Researchers found individuals consuming 40 g of whey protein after a whole-body resistance exercise programme resulted in a greater muscle response when compared to a 20 g protein dose.
However, the study found an individual’s lean muscle mass did not seem to influence this response.
In addition, the researchers’ findings suggest the amount of protein required by muscles immediately after exercise may depend on the type of workout performed.
The findings seem to contradict recommendations outlined by the British Nutrition Foundation and the American College of Sports Medicine.
Here, the guidelines state weightlifters do not need more than around 25 g of protein after exercise to maximally stimulate the muscle’s ability to grow.
Recent evidence does suggest that a 20–25 g dose of high quality protein is enough to maximally stimulate muscle growth after resistance exercise in young adults.
Individuals that ingested 40 g of egg protein following bilateral leg resistance exercise resulted in a similar muscle growth response compared with 20 g of egg protein.
Flexing study criteria
Researchers from the University of Stirling began by enrolling 30 healthy, resistance-trained males in their early twenties.
These subjects, which had been attending more than 2 training sessions per week for the previous 6 months, were then placed in either the lower lean body mass (LLBM) group (LBM lower than 65kg) or the higher lean body mass (HLBM) group (higher than 70 kg).
The two groups then entered a randomised, double-blind, crossover design, where the males were asked to ingest either 20 or 40 g of whey protein isolate as a 500 mL drink immediately after exercise.
The order of infusion trials, and thus dose of ingested protein, was randomised and an independent investigator prepared the drinks. Each trial was separated by approximately 2 weeks.
Each male received two infusions of an isotope tracer and a series of muscle biopsies in order to measure the degree of muscle growth.
“In our study, participants completed a bout of whole-body resistance exercise, where earlier studies - on which protein recommendations are based - examined the response to leg-only exercise,” said Dr Kevin Tipton, professor of Sport, Health and Exercise Science at the University of Stirling.
“This difference suggests the amount of muscle worked in a single session has a bigger impact on the amount of protein needed afterwards, than the amount of muscle in the body.”
Tipton explained that the results pointed towards the volume of the resistance exercise bout as an important component.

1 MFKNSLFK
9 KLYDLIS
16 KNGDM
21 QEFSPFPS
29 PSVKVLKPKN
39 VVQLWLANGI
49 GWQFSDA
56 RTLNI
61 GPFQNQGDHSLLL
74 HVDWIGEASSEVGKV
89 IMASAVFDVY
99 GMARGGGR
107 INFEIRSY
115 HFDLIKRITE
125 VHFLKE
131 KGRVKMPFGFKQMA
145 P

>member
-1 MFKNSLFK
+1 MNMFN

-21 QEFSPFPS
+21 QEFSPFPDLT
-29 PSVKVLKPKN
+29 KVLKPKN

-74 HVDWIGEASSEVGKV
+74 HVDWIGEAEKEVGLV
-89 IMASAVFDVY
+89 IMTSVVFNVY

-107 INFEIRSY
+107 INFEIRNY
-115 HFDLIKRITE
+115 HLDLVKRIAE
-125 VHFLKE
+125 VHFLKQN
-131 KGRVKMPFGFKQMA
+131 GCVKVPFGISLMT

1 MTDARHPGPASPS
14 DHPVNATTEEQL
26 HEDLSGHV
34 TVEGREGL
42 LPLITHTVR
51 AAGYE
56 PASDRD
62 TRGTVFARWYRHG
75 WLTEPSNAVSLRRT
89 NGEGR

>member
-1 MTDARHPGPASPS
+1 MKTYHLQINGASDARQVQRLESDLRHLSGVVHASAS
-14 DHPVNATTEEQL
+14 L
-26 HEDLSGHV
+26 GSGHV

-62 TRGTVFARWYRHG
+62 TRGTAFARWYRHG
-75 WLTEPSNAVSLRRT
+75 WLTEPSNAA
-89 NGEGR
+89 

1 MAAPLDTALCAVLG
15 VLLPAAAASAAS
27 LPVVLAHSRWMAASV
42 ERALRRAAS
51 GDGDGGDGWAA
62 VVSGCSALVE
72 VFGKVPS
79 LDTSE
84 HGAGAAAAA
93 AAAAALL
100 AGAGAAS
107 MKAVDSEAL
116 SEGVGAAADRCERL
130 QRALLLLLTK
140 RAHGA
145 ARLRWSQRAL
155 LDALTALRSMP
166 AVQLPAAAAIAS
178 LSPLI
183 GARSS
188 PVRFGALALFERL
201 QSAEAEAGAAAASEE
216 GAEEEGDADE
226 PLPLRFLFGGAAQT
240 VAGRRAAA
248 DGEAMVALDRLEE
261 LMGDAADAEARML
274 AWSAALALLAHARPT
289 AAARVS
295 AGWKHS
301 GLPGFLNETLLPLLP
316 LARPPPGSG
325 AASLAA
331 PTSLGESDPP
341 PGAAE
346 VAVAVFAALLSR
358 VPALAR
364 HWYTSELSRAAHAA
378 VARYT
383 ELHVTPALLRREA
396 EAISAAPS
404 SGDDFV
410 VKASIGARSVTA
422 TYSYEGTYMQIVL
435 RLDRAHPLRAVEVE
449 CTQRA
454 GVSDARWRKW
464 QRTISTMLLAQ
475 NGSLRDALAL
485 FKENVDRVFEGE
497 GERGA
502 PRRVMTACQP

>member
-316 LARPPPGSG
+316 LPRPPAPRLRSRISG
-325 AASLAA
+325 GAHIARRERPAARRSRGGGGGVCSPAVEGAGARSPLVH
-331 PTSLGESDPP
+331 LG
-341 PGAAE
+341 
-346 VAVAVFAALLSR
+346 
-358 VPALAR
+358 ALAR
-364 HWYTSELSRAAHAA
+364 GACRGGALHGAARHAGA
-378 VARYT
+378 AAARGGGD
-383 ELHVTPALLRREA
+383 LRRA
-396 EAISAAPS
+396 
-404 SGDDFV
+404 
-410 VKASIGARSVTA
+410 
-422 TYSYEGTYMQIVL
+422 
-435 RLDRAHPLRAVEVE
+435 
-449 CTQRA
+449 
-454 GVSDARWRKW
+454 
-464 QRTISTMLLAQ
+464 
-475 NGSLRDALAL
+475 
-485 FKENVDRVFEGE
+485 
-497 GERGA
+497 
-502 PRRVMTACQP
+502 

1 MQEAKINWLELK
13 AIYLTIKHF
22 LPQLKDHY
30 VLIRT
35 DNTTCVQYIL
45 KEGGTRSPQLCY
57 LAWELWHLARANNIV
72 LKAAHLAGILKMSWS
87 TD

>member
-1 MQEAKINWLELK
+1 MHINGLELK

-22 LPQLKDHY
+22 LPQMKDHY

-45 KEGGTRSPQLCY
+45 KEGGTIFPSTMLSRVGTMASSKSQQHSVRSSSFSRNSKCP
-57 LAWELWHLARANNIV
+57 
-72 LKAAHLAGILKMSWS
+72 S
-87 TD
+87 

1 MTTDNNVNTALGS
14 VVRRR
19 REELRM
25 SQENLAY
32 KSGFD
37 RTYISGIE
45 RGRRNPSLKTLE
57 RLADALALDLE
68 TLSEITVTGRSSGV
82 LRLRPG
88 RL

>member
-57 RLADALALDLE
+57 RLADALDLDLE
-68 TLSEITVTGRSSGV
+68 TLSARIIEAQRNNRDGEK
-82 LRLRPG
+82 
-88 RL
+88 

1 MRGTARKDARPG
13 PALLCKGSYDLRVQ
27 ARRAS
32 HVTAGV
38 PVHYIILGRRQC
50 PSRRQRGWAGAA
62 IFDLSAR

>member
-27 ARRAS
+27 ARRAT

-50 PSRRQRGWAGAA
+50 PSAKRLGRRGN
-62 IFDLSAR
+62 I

“As for muscle response from carrying out isolation, compound, or full-body exercises, our results suggest that the metabolic response might be different. But, we don’t know for sure if that impacts the muscle growth.”
The role of genetics
The team hypothesized that the most likely explanation for the difference in muscle growth response to resistance exercise and protein ingestion was the amount of muscle activated during the exercise bout.
The overall protein demand following a session of whole-body resistance exercise was superior in comparison to a session of unilateral or bilateral leg resistance exercise.
Additionally, nutritive blood flow increases after resistance exercise easing the delivery of proteins to the working muscle. Resistance exercise also increase protein transport and uptake into the muscle.
Therefore, the results agree with the notion that the more muscle activated the more protein will be taken up by muscle after exercise.
Dr Colin Moran, senior lecturer in Health and Exercise Sciences at the University of Stirling, commented on the genetic aspect of muscle growth and protein uptake saying that genetic variation plays a very significant role in muscle function.
“It seems that between 30% and 80% of the differences between individuals in muscle function can be explained by genetics.”
“This genetic variation will contribute to a range of physiological differences, including structural differences in the muscle, differences in the proportion of fibre types, the rate of contraction, etc.”
“It will almost certainly include variation in our abilities to take up certain amounts of protein (whether at the level of the gut or the level of the cell). So, will the maximum amount of useful protein differ between individuals? Almost definitely.”
This study was funded by a grant from GlaxoSmithKline Consumer Healthcare.
Source: Psychological Reports
Published online ahead of print, doi:10.14814/phy2.12893
“The response of muscle protein synthesis following whole-body resistance exercise is greater following 40g than 20g of ingested whey protein.”
Authors: Kevin Tipton et al.